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Is Bitcoin Made from Titanium? Currency on Rebound Despite Hack, Price Plunge

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Bitcoin slid to the end of 2014 on a trajectory steeper than the Russian ruble. The cryptocurrency's drawn-out fall came to a crash point to ring in 2015.

Then came a security breach on its exchange Bitstamp.

One of those events is more than enough to make a struggling currency run and hide, but bitcoin is on the rebound, up 4.63 percent. Yet there's no doubt the latest episodes of volatility are only stirring the mixed amalgamation of forecasts for the digital currency's long-term viability as a mainstream currency.

The bad press surrounding a security breach on the Bitstamp exchange accentuated the latest bitcoin crash and fed the furnace of pessimism, yet not everyone sees a gloom and doom future. Shawn Budde, CEO of online payments processor 2Checkout, tempers the bitcoin pessimism by putting the currency's status into perspective.

"The price of bitcoin dropped dramatically in in 2014 and early during the new year," Budde tells Tech Times. "However, it's easy to forget that bitcoin was trading at around $13 in January 2013. So, over a two-year period it is still up meaningfully."

Peaking at approximately $980 on Nov. 25, 2013, bitcoin has been almost steadily sliding to its current valuation of roughly $294 on its exchanges. Bitcoin fell about 11 percent to $280 on Jan. 3 and bottomed out at about $263 by CoinDesk's Bitcoin Price Index.

Bitcoin could be nearing its floor, but Budde points out the currency's price right now is still approximately 20 times higher than it was in January 2013. It could still take a significant plunge and still rest above where it sat two years ago, the 2Checkout CEO points out.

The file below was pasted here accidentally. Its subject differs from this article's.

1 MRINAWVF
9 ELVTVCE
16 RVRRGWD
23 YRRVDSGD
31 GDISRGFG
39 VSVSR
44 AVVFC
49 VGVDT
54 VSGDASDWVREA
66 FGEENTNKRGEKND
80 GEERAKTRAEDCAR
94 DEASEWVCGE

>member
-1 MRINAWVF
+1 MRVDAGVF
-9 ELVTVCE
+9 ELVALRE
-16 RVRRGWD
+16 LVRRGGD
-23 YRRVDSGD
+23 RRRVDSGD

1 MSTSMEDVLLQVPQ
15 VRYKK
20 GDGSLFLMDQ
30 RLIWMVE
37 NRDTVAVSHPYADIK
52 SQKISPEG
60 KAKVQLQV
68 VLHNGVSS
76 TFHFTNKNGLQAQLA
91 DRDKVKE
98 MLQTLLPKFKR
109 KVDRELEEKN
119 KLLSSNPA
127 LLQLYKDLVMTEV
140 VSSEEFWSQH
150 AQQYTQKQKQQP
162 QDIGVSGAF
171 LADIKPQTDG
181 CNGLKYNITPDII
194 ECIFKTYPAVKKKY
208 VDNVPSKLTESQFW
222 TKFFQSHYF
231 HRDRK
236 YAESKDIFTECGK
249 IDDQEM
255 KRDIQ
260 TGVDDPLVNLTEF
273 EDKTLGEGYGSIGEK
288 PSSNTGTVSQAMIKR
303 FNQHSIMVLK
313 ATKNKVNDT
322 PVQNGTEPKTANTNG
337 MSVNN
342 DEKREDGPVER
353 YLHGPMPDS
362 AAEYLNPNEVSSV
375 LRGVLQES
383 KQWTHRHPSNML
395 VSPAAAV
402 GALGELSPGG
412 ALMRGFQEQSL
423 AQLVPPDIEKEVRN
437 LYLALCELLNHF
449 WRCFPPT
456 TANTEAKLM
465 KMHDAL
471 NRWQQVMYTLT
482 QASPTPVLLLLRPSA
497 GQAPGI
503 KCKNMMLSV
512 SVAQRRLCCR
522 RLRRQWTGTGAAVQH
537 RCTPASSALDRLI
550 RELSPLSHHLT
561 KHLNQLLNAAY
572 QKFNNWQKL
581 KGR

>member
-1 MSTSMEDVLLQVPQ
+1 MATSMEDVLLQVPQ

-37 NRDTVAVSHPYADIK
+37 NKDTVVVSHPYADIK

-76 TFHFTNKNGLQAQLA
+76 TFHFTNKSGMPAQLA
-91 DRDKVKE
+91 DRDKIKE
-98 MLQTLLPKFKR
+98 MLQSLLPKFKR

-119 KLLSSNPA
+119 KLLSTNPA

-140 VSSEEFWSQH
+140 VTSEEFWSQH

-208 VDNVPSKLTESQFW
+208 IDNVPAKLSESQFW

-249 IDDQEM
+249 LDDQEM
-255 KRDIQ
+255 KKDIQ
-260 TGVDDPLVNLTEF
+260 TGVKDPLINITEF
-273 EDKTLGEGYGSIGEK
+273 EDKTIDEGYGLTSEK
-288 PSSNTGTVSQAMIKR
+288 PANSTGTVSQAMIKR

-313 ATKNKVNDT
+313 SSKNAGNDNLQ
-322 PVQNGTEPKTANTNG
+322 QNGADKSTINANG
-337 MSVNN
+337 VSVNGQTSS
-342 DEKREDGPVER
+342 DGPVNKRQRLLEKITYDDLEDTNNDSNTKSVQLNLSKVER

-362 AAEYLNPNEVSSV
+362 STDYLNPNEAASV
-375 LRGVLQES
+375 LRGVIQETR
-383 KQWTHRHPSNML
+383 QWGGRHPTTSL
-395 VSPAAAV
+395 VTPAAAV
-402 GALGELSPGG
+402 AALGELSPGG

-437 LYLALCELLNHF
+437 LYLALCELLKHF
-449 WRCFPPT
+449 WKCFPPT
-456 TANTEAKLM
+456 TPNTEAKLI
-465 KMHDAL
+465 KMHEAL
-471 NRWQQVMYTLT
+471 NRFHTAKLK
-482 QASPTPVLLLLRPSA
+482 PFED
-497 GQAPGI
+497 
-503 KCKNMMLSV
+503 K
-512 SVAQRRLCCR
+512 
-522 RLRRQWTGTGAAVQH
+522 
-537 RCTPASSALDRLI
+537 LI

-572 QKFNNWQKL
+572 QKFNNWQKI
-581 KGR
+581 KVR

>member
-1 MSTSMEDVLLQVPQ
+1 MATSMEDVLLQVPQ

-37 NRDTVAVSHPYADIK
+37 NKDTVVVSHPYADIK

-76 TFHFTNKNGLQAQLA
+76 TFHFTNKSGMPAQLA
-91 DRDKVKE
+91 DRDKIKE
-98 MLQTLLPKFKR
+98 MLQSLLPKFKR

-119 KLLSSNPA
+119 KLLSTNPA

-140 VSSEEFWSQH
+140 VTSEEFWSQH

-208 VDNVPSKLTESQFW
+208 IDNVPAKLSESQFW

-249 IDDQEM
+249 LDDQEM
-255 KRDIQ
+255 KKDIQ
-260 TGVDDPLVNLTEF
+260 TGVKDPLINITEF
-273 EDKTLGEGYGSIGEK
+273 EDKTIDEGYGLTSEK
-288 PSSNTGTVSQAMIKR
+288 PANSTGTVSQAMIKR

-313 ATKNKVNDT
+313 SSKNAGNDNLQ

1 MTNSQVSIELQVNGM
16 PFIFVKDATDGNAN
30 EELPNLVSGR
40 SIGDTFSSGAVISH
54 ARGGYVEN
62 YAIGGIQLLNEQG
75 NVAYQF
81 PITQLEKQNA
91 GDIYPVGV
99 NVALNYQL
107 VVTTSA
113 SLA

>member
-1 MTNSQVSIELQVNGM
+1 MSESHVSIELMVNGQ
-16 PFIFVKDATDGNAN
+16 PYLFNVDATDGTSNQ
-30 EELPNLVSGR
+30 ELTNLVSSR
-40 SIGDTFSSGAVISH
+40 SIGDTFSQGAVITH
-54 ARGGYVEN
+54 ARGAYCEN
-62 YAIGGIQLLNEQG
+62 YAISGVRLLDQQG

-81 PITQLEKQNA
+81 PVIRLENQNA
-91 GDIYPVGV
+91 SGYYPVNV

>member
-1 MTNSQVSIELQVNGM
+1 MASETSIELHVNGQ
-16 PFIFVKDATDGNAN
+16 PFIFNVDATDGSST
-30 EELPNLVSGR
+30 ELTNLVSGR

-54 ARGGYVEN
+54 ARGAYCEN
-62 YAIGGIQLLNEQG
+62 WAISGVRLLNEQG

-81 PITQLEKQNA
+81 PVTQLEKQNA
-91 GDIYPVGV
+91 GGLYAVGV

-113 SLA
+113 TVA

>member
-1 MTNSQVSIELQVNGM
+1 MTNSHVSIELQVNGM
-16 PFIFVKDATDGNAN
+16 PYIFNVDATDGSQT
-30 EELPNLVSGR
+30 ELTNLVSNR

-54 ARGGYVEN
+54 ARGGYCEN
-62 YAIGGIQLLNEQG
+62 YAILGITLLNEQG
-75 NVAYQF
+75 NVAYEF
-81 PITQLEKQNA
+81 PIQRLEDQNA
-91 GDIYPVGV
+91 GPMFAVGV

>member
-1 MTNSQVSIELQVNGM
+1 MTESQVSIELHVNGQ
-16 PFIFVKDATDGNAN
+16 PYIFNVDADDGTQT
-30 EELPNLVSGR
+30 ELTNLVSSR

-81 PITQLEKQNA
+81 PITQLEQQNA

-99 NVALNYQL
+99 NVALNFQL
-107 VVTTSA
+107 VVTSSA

The worst may not be over, but bitcoin's current valuation could attract those whose stomachs turned when the cryptocurrency careened past their preset thresholds, notes Andrew Hinkes, counsel at Florida law firm Berger Singerman.

"Researchers looking at the market have noted the recent sag in market price was correlated to automatic sell triggers, so those who wanted to insulate themselves from continued losses are out of the market, and the current price levels may be low enough for those investors, or other opportunists, to jump back in," Hinkes told Tech Times.

Budde and Hinkes agree bitcoin has already proven its utility and now needs greater  adoption across the board. Budde says more users would help bitcoin's long-term stability, while Hinkes says regulatory safeguards would harden the currency to the forces of the market.

"Bitcoin's market price will stabilize as it achieves broader adoption, and as it is further regulated," Hinkes says. "Bitcoin, as it is currently used, is a poor candidate for use as a unit of account because of the lack of a central authority who can manipulate its value."

This is the first part of a two-part series on bitcoin and cryptocurrency. The second part will publish Thursday, January 15 on Tech Times.

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